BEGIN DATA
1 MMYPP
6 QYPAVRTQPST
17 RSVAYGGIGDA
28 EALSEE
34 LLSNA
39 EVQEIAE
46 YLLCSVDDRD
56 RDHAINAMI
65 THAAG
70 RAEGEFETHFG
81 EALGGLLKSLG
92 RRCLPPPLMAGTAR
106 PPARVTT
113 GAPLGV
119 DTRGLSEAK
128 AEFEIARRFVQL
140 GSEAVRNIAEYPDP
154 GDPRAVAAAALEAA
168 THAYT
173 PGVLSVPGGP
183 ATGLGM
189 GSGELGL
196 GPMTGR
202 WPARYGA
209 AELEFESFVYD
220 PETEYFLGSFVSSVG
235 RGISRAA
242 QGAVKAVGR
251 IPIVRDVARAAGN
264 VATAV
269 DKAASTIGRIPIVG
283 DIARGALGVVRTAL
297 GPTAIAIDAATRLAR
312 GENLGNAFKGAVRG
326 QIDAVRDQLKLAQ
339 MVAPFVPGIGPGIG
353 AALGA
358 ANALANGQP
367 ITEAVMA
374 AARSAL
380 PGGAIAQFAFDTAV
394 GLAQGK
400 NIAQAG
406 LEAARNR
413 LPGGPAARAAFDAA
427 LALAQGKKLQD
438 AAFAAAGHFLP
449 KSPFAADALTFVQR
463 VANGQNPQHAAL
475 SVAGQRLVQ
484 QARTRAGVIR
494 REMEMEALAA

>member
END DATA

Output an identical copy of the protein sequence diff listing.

1 MMYPP
6 QYPAVRTQPST
17 RSVAYGGIGDA
28 EALSEE
34 LLSNA
39 EVQEIAE
46 YLLCSVDDRD
56 RDHAINAMI
65 THAAG
70 RAEGEFETHFG
81 EALGGLLKSLG
92 RRCLPPPLMAGTAR
106 PPARVTT
113 GAPLGV
119 DTRGLSEAK
128 AEFEIARRFVQL
140 GSEAVRNIAEYPDP
154 GDPRAVAAAALEAA
168 THAYT
173 PGVLSVPGGP
183 ATGLGM
189 GSGELGL
196 GPMTGR
202 WPARYGA
209 AELEFESFVYD
220 PETEYFLGSFVSSVG
235 RGISRAA
242 QGAVKAVGR
251 IPIVRDVARAAGN
264 VATAV
269 DKAASTIGRIPIVG
283 DIARGALGVVRTAL
297 GPTAIAIDAATRLAR
312 GENLGNAFKGAVRG
326 QIDAVRDQLKLAQ
339 MVAPFVPGIGPGIG
353 AALGA
358 ANALANGQP
367 ITEAVMA
374 AARSAL
380 PGGAIAQFAFDTAV
394 GLAQGK
400 NIAQAG
406 LEAARNR
413 LPGGPAARAAFDAA
427 LALAQGKKLQD
438 AAFAAAGHFLP
449 KSPFAADALTFVQR
463 VANGQNPQHAAL
475 SVAGQRLVQ
484 QARTRAGVIR
494 REMEMEALAA

>member